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Will's column, which is often considered highly representative of Republican sentiment, comes after McCain warned on Sunday that the GOP could become an isolationist party if it continues to call for a rapid withdrawal of troops from Afghanistan and end to U.S. involvement in NATO’s Libya campaign.

Since then McCain has come under fire from both Republicans and Democrats. Sen. Joe ManchinJoseph (Joe) ManchinOvernight Energy: EPA aims to work more closely with industry Overnight Finance: Lawmakers grill Equifax chief over hack | Wells Fargo CEO defends bank's progress | Trump jokes Puerto Rico threw budget 'out of whack' | Mortgage tax fight tests industry clout Lawmakers try again on miners’ pension bill MORE (D-W.Va.) criticized McCain’s views as “uninformed.” Sen. Jeff MerkleyJeffrey (Jeff) Alan MerkleyOvernight Energy: Dems take on Trump's chemical safety pick Dem senator slams Trump for dedicating golf trophy to hurricane victims Dem senator compares Trump to Marie Antoinette MORE (D-Ore.) said describing calls for withdrawal as isolationist was “completely off track.”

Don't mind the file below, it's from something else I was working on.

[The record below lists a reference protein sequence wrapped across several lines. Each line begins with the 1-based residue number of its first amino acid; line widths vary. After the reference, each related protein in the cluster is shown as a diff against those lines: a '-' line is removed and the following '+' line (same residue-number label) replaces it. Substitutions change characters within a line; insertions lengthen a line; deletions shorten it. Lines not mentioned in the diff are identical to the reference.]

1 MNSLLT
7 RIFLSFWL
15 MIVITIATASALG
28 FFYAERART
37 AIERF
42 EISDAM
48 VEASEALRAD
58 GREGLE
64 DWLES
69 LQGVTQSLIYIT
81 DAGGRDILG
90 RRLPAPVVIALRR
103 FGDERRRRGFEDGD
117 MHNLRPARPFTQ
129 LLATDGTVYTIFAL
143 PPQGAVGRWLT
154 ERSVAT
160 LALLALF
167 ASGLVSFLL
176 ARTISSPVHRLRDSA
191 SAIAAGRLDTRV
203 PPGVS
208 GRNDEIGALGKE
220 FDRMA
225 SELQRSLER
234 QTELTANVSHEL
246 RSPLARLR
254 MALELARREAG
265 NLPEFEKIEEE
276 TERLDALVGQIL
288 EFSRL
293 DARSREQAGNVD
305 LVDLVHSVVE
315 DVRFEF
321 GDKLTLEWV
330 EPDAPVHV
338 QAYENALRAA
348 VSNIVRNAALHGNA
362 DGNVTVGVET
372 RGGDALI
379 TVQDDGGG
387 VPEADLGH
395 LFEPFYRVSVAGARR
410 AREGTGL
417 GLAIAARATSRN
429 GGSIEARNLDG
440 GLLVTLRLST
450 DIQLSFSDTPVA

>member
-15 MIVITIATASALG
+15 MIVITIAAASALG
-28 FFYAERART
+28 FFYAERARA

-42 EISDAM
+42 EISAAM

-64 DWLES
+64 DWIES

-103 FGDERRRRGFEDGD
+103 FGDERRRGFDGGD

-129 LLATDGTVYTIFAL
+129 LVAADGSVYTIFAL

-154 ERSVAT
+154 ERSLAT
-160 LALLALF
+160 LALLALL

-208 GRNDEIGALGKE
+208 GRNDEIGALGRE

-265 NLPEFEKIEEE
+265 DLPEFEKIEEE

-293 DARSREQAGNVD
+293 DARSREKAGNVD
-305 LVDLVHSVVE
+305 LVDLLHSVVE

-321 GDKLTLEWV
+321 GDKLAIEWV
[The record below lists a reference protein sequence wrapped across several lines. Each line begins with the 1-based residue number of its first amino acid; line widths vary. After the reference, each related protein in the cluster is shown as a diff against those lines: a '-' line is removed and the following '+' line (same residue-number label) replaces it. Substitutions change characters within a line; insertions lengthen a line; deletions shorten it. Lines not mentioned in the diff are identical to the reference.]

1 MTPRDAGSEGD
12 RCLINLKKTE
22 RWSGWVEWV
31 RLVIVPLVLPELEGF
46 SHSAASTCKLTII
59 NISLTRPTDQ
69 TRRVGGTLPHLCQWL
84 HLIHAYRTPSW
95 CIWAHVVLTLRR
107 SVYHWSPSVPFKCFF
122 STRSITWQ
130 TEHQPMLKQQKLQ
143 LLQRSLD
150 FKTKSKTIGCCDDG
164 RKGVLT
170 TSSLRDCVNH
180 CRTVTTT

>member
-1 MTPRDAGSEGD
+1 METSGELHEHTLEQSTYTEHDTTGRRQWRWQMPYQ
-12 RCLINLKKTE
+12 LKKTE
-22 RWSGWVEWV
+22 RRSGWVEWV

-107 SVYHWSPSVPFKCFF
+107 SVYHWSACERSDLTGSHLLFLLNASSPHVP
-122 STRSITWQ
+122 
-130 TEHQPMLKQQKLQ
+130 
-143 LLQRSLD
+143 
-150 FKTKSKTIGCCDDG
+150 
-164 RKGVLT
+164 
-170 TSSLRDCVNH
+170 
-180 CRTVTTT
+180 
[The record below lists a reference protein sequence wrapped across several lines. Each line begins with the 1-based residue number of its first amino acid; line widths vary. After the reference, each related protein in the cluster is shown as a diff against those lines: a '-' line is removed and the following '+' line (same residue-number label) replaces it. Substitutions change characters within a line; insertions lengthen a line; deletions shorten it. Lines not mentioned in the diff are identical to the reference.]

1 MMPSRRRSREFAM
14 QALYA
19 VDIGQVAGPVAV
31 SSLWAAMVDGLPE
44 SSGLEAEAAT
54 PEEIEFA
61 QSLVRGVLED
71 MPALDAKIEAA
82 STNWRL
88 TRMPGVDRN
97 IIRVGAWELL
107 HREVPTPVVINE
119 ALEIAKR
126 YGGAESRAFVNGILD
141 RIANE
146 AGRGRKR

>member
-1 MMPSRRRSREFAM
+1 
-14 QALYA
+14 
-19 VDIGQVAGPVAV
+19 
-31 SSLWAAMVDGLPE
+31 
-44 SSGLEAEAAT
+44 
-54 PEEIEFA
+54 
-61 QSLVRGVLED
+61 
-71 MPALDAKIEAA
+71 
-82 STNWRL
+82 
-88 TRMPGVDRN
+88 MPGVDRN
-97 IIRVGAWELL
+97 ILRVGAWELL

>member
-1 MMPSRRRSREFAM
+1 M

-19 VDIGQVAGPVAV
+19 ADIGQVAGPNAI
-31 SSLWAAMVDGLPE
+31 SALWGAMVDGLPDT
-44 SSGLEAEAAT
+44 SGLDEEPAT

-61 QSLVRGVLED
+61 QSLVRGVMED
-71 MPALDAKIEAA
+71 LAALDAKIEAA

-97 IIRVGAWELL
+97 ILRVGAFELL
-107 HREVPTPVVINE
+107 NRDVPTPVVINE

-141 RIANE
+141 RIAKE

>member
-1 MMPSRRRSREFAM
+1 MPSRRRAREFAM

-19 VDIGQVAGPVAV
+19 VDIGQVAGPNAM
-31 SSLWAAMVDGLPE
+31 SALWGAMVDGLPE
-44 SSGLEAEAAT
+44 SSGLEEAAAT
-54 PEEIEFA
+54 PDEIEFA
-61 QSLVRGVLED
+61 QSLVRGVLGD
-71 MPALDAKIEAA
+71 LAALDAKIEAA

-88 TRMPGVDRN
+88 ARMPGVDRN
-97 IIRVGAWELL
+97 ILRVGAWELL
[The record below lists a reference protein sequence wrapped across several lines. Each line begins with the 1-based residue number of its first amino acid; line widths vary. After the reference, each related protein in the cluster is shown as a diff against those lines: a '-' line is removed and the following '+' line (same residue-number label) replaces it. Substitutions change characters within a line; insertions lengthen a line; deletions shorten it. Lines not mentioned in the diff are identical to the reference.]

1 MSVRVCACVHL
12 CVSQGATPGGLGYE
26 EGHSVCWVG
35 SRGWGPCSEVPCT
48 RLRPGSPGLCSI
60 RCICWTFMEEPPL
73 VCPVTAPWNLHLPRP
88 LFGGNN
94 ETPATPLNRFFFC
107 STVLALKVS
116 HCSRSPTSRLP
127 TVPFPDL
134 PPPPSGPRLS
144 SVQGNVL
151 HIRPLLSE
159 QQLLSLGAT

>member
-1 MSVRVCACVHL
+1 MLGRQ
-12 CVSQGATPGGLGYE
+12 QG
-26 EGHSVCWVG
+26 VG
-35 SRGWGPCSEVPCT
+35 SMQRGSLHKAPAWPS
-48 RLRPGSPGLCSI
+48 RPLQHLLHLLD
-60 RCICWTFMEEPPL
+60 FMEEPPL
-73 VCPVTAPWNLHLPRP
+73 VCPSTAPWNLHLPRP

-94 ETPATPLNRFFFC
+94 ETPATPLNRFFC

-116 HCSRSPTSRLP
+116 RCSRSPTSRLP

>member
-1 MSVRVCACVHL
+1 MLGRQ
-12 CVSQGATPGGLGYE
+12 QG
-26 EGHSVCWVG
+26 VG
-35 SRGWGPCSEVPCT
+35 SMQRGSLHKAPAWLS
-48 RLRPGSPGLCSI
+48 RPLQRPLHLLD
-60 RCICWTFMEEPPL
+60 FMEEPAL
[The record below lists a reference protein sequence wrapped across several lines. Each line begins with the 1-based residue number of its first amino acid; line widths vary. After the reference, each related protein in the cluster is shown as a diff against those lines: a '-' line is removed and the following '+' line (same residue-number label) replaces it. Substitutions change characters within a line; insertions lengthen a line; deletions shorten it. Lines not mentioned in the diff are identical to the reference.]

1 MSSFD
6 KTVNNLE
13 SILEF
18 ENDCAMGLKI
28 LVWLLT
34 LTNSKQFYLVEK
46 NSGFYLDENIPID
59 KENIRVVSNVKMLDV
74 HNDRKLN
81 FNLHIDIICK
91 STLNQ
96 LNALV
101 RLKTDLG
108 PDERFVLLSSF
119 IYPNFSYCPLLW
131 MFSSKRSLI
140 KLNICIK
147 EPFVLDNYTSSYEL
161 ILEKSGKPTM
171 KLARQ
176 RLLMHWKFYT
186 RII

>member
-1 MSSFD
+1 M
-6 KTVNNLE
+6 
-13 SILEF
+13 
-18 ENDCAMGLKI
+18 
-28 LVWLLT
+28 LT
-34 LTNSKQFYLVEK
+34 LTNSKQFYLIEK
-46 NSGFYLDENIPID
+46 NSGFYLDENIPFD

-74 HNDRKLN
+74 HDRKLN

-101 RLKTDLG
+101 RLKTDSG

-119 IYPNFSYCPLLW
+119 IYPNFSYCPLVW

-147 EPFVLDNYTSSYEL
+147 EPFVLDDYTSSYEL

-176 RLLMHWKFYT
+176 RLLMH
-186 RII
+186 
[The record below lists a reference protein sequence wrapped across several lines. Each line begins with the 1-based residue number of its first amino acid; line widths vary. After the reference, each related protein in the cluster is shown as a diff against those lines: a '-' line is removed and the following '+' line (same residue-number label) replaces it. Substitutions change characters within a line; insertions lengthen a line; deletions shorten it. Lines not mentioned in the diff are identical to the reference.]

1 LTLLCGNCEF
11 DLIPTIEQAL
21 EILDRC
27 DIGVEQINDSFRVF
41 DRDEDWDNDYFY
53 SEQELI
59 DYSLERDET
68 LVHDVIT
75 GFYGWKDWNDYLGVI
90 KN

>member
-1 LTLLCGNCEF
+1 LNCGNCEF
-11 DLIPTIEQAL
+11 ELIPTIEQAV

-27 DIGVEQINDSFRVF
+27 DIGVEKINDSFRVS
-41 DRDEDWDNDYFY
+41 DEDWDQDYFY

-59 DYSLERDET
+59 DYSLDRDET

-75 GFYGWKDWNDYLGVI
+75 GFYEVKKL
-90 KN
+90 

"McCain, however, says we must achieve regime change in Libya because if Gadhafi survives, he will try to ‘harm’ America," Will continues in his column. "This is always the last argument for pressing on with imprudent interventions (see Vietnam, circa 1969): We must continue fighting because we started fighting."

Will also criticized Graham for calling to end U.S. involvement in Libya.

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"Sen. Lindsey GrahamLindsey Olin GrahamDurbin: I had 'nothing to do' with Curbelo snub Republicans jockey for position on immigration Overnight Health Care: House passes 20-week abortion ban | GOP gives ground over ObamaCare fix | Price exit sets off speculation over replacement MORE — Sancho Panza to McCain’s Don Quixote — says 'Congress should sort of shut up' about Libya. This ukase might make more sense if Congress had said anything institutionally about Libya," Will continued.

On Wednesday, President Obama announced plans to recall 10,000 troops from Afghanistan by the end of the year and to withdraw another 23,000 by September 2012. Advocates of a rapid withdrawal have cited a lack of strategic value for staying in Afghanistan as well as the hefty cost for the American presence.

In response to President Obama's plan, McCain on Wednesday repeated his concerns for leaving Afghanistan.

"I am concerned that the withdrawal plan that President Obama announced tonight poses an unnecessary risk to the hard-won gains that our troops have made thus far in Afghanistan and to the decisive progress that must still be made," McCain wrote in a statement. "This is not the ‘modest’ withdrawal that I and others had hoped for and advocated."